# Introduction to CFX

Mechanics

Feb 22, 2014 (4 years and 2 months ago)

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ANSYS, Inc. Proprietary

April 28, 2009

Inventory #002598

Chapter 1

Introduction to CFD

Introduction to CFX

Introduction To CFD

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ANSYS, Inc. Proprietary

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Training Manual

What is CFD?

Computational fluid dynamics (CFD) is the science of predicting fluid
flow, heat and mass transfer, chemical reactions, and related
phenomena by solving numerically the set of governing mathematical
equations

Conservation of mass, momentum, energy, species mass, etc.

The results of CFD analyses are relevant in:

Conceptual studies of new designs

Detailed product development

Troubleshooting

Redesign

CFD analysis complements testing and experimentation by:

reducing total effort

reducing cost required for experimentation

Introduction To CFD

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How Does CFD Work?

ANSYS CFD solvers are based on the finite
volume method

The fluid region is decomposed into a finite
set of control volumes

General conservation (transport) equations
for mass, momentum, energy, species, etc.
are solved on this set of control volumes

Continuous partial differential equations (the
governing equations) are discretized into a
system of linear algebraic equations that can
be solved on a computer

Control

Volume*

* FLUENT control volumes
are cell
-
centered (i.e. they
correspond directly with the
mesh) while CFX control
volumes are node
-
centered

Diffusion

Generation

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CFD Modeling Overview

Problem Identification

1.
Define goals

2.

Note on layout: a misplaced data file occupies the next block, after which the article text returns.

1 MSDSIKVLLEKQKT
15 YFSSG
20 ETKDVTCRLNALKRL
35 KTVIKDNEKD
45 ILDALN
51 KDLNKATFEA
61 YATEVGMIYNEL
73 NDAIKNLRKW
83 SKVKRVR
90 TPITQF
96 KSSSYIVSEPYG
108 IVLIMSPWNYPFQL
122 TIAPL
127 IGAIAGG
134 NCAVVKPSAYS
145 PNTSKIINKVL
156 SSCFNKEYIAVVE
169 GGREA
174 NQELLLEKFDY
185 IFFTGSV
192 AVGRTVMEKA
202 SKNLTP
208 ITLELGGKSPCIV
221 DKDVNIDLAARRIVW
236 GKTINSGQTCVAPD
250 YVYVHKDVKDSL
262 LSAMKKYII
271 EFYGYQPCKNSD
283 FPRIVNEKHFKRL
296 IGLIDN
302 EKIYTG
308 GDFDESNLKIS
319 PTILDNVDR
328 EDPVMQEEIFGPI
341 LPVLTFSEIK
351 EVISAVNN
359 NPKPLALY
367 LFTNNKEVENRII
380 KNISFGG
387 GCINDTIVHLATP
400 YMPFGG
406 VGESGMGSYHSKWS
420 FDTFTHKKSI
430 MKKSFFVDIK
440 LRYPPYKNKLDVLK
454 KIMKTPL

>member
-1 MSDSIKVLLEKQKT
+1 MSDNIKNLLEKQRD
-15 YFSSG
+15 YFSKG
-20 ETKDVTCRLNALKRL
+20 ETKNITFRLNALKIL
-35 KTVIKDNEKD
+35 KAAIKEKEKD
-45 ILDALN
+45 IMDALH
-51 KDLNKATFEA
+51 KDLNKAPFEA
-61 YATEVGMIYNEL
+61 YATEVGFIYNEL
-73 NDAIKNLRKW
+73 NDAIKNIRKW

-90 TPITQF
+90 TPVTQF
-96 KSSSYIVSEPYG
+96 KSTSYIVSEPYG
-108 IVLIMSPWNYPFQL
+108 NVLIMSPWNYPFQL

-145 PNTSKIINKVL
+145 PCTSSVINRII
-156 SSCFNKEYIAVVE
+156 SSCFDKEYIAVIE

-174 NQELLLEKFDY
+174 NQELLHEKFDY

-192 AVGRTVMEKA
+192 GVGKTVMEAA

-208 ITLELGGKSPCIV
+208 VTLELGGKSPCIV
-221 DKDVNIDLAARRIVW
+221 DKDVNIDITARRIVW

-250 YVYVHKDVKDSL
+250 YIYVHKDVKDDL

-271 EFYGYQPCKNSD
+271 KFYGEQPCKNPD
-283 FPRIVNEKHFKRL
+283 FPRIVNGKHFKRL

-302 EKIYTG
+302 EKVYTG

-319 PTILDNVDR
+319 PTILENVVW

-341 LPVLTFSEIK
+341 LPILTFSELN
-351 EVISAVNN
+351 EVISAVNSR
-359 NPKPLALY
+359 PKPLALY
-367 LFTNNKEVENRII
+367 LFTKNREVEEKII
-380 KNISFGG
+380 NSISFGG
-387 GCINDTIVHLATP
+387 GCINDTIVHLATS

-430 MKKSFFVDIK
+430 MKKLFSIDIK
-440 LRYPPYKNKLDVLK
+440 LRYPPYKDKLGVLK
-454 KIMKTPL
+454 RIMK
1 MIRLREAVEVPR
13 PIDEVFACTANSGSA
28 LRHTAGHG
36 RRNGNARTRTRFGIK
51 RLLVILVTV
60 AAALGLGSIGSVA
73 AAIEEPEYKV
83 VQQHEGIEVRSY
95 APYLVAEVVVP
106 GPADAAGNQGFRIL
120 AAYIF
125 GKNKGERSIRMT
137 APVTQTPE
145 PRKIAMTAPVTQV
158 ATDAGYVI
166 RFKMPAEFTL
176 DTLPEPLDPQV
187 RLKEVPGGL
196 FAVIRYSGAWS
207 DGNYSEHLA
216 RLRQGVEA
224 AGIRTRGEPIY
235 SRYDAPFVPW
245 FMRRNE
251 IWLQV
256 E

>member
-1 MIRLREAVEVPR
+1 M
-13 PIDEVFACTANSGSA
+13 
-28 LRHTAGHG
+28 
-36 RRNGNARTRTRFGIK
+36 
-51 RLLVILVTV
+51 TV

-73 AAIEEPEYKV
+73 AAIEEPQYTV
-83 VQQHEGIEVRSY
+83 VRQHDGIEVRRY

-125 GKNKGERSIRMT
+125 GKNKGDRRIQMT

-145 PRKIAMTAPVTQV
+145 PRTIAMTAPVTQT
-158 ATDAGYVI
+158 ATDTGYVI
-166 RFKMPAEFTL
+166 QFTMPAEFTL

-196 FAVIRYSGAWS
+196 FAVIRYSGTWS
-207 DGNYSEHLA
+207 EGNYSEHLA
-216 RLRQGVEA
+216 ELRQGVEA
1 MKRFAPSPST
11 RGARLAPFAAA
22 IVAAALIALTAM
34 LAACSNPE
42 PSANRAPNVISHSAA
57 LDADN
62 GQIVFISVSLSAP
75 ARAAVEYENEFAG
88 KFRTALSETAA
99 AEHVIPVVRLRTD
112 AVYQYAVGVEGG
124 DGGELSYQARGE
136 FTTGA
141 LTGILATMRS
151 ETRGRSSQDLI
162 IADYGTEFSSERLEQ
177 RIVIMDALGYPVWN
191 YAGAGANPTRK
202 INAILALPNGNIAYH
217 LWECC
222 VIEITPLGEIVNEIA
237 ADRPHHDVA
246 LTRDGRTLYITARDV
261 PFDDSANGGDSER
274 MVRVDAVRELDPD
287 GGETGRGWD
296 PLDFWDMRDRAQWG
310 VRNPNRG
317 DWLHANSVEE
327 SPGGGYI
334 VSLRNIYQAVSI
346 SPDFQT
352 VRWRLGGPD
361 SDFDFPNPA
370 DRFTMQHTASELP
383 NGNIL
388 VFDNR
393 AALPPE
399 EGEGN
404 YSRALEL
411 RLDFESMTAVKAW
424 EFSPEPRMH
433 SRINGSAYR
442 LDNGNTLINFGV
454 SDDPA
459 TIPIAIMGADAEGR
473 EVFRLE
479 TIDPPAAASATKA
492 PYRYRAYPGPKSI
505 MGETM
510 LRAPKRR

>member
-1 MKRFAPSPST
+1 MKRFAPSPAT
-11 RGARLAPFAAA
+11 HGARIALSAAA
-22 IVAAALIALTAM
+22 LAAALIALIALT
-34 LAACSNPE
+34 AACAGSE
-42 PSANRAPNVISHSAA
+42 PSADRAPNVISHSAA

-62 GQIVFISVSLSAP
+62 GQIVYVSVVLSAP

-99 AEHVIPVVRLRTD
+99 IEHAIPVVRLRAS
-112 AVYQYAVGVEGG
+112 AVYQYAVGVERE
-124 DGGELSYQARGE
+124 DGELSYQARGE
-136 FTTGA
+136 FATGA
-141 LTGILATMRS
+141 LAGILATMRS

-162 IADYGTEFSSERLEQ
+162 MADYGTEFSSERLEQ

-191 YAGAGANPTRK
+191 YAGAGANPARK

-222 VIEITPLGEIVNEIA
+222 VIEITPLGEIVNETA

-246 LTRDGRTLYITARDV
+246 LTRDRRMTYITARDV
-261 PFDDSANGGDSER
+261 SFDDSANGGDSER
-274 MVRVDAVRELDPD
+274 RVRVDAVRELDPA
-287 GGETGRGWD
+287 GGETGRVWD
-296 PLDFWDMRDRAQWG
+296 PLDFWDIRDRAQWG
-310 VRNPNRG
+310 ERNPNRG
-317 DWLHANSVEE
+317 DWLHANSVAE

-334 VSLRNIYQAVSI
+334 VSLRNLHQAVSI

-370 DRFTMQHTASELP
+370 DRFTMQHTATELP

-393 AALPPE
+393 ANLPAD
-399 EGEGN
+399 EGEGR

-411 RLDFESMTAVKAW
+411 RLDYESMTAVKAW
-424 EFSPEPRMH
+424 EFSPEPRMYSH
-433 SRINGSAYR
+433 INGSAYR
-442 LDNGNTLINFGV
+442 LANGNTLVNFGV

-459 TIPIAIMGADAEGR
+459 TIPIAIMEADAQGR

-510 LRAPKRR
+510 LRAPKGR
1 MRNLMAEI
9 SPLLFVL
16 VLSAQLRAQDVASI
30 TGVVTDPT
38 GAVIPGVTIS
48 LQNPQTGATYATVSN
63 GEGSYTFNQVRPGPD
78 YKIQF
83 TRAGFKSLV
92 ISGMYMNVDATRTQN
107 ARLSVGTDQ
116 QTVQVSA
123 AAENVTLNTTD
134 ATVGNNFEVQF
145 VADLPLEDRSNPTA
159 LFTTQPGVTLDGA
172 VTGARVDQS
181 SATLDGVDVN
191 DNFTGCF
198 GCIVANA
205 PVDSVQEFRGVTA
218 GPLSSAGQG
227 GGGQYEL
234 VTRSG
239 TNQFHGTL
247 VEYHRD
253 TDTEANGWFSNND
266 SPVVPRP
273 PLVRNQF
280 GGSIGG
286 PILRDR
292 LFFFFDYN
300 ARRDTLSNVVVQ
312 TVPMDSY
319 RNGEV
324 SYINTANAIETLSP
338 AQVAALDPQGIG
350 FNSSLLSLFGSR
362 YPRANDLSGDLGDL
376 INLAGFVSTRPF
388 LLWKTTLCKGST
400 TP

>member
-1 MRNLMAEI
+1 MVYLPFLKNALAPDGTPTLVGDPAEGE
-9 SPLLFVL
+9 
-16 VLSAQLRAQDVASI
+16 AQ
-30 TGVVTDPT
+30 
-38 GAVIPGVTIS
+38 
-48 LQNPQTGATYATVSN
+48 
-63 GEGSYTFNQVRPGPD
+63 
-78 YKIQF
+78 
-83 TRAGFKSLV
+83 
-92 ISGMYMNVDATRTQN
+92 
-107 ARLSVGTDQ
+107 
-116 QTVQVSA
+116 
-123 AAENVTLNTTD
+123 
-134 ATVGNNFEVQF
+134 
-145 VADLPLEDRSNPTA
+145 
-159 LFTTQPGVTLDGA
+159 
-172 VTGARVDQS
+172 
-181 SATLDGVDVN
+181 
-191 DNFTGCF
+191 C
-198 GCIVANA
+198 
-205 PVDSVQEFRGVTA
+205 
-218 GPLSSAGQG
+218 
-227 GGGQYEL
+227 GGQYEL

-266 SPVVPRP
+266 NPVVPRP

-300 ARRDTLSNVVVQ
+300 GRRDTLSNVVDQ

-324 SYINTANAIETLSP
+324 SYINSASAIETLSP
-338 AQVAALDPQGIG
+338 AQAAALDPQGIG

Identify domain

Pre
-
Processing

3.
Geometry

4.
Mesh

5.
Physics

6.
Solver Settings

Solve

7.
Compute solution

Post Processing

8.
Examine results

9.
Update Model

Problem Identification

1.

2.
Identify the domain you will model

PreProcessing and Solver Execution

3.
Create a solid model to represent the
domain

4.
Design and create the mesh (grid)

5.
Set up the physics

Physical models, domain properties,
boundary conditions, …

6.
Define solver settings

numerical schemes, convergence
controls, …

7.
Compute and monitor the solution

Post
-
Processing

8.
Examine the results

9.
Consider revisions to the model

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What results are you looking for (i.e. pressure drop, mass flow rate),
and how will they be used?

What physical models will need to be included in your analysis (i.e. turbulence,

What simplifying assumptions do you have to make?

What simplifying assumptions can you make (i.e. symmetry, periodicity)?

Do you require a unique modeling capability?

User
-
defined functions (written in C) in
FLUENT

or User FORTRAN functions in CFX

What degree of accuracy is required?

How quickly do you need the results?

Is CFD an appropriate tool?

Problem Identification

1.
Define goals

2.
Identify domain

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2. Identify the Domain You Will Model

How will you isolate a piece of the
complete physical system?

Where will the computational
domain begin and end?